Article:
Lower Columbia Closed for Spring Chinook,by Mark Yuasa
The spring chinook fishery finally picked up along the Lower Columbia River just as the fishery came to an end on Sunday (April 23) below Bonneville Dam.
State fisheries officials met Wednesday, and while the catch totals remain a hair under the guideline it has been decided to hang it up until a run-size occurs sometime in the middle of next month.
Through Sunday (April 23) an estimated 61,020 angler trips have been taken on the Lower Columbia with a kept catch of 8,947 adult chinook. Based on Visual Stock Identification (VSI), 2,465 were lower river stock fish and 6,482 were upriver stock. Another 929 adult chinook were released.
Between April 20-23, Lower Columbia anglers made 26,936 trips and caught 6,355 adult spring chinook (5,784 kept and 571 released) and 43 steelhead (30 kept and 13 released). Based on VSI sampling, upriver spring chinook comprised just over 75 percent of the kept catch.
Before any run update the allocation of upriver fish (including release mortalities) for non-treaty fisheries is 6,905 fish for the sport fishery below Bonneville Dam.
That leaves a catch of just under 500 fish still on the table, which isn't enough to reopen a sport fishery at this time.
Spring chinook counts at Bonneville Dam have jumped although they are still lagging behind historical figures, and much of that is due to the high, turbulent, murky and chilly waters in the lower river that has likely stalled fish migration.
Through Wednesday (April 26), a total of 2,344 spring chinook have moved above Bonneville Dam. Daily counts were 271 on Wednesday; 341 on Tuesday; 215 on Monday; 245 on Sunday; and 175 on Saturday.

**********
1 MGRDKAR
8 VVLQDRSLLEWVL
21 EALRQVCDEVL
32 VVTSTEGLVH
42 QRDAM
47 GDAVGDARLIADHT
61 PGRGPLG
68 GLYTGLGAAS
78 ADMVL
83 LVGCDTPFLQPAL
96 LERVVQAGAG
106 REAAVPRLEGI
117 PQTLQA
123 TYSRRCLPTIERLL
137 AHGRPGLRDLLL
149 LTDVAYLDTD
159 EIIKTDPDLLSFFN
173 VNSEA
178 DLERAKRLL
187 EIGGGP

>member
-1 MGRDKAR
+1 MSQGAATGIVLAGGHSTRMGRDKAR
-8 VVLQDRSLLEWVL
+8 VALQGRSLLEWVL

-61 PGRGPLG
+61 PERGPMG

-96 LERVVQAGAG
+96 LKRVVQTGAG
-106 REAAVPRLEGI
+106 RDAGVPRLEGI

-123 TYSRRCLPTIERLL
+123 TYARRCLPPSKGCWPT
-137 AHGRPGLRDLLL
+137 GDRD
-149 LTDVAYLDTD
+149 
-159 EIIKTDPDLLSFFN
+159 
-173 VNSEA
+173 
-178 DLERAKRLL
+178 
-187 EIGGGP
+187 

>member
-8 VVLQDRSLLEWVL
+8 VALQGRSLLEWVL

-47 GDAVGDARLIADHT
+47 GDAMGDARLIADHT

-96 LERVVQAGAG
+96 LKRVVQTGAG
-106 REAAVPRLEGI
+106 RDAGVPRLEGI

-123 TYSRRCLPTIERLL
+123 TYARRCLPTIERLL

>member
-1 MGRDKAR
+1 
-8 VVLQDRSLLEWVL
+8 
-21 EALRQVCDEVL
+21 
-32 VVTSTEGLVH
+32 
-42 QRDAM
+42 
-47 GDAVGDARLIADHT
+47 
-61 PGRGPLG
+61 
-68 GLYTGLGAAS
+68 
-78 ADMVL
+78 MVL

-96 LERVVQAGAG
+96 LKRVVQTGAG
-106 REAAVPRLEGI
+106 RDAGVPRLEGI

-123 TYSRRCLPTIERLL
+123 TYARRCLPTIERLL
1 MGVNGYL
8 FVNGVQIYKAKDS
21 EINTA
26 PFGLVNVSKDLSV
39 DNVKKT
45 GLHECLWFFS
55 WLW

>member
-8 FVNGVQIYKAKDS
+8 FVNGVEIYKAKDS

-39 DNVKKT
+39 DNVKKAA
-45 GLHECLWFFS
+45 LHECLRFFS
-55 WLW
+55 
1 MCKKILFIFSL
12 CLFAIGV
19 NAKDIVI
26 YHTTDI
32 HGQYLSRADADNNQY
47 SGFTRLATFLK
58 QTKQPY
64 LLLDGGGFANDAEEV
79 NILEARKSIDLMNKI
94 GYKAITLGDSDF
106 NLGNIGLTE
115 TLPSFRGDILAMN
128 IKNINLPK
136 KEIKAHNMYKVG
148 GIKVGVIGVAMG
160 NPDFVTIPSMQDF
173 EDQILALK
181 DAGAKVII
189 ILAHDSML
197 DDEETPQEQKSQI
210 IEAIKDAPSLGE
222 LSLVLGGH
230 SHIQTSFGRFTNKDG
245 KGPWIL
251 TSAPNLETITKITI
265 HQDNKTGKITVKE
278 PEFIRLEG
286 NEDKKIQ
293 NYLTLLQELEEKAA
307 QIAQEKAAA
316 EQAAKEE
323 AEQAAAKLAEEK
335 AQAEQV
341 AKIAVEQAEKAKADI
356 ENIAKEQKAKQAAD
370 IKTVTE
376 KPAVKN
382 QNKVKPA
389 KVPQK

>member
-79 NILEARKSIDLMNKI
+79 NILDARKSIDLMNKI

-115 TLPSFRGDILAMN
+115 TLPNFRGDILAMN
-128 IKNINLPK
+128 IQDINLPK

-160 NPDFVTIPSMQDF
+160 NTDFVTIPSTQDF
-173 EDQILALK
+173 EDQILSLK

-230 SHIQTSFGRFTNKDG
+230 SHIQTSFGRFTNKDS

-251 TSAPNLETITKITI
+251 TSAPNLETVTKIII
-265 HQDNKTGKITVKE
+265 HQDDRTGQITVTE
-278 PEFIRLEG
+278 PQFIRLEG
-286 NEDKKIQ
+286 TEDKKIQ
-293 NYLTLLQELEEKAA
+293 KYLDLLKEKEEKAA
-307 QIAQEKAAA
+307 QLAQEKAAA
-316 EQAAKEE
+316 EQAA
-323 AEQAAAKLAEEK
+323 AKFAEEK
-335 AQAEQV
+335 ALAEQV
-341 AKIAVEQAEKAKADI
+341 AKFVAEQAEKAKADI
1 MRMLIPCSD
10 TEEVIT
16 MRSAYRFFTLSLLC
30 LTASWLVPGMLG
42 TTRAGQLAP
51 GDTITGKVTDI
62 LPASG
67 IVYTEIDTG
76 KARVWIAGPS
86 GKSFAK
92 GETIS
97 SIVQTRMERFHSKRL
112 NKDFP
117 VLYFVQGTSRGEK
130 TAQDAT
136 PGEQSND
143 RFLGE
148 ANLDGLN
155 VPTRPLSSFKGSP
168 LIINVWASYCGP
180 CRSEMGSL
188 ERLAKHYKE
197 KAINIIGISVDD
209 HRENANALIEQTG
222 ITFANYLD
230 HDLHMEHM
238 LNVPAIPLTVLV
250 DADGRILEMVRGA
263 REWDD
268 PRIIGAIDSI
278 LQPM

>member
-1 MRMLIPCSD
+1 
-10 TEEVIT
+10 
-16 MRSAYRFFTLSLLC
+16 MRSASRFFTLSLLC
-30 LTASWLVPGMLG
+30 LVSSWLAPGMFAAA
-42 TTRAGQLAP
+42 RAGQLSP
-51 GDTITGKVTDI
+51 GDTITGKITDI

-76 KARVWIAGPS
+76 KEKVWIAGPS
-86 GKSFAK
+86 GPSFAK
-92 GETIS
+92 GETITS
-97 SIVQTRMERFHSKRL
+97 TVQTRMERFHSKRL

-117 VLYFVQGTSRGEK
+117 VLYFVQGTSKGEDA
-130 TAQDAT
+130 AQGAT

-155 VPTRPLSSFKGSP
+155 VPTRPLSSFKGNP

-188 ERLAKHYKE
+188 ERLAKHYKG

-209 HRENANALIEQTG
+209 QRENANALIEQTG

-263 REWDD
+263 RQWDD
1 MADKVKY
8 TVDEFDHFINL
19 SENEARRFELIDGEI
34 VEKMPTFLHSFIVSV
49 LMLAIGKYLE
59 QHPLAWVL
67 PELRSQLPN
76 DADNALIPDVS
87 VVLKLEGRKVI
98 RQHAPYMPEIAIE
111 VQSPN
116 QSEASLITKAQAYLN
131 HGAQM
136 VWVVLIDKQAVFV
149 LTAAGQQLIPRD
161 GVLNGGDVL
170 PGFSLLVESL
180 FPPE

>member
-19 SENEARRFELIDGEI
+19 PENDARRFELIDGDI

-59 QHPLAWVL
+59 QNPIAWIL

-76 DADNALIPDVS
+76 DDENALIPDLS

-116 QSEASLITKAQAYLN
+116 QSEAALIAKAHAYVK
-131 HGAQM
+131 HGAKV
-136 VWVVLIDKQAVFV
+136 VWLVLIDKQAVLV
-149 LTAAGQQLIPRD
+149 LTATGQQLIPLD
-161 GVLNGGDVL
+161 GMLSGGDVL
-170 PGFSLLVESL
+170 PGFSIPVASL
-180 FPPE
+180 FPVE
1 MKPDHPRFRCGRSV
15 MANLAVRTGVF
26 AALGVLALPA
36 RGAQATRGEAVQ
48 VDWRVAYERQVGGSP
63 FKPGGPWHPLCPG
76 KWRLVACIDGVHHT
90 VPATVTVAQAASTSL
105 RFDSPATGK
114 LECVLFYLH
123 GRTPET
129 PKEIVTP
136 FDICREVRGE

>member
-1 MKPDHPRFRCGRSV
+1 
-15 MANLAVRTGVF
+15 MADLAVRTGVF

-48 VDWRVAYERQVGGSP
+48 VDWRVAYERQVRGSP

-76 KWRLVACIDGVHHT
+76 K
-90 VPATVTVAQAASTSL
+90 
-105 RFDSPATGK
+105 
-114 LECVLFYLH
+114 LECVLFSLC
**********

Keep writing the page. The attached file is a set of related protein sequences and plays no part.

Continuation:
Those looking for places to fish for spring chinook can still pursue these prized fish on the Columbia River mainstem from Bonneville to the Washington-Oregon boundary line through May 5. The daily limit is one hatchery-marked chinook.
The Willamette River in Oregon is open and some fish are starting to appear in catches. The Cowlitz and Kalama are two options where fair success for a mix steelhead and spring chinook has been reported. Catches in tributaries above Bonneville like the Wind River up to Highway 14 Bridge and Drano Lake has been spotty although the first signs of spring chinook were caught in the latter this past week. The Lower Yakima opens for hatchery spring chinook on Friday (April 28), but wait for this fishery to blossom later next month. Some sections of the Snake River will also open Friday (April 28) or Sunday (April 30) and offer some windows of opportunity each week, and here to the fishery won't blossom until dam counts increase upriver.
For more information on dates open and regulations for the Snake River spring chinook, go to www.seattletimes.com/sports/snake-river-opens-soon-for-spring-chinook-during-certain-days-of-the-week-but-wont-peak-until-later-in-may/.
In the Bonneville section from the Columbia Gorge from Bonneville Dam downstream to the eastern tip of Reed Island, 743 boats with 2,541 anglers caught 1,339 spring chinook and released 104; 109 Oregon bank anglers caught no fish; and 1,202 Washington bank anglers caught 168 spring chinook and released 28.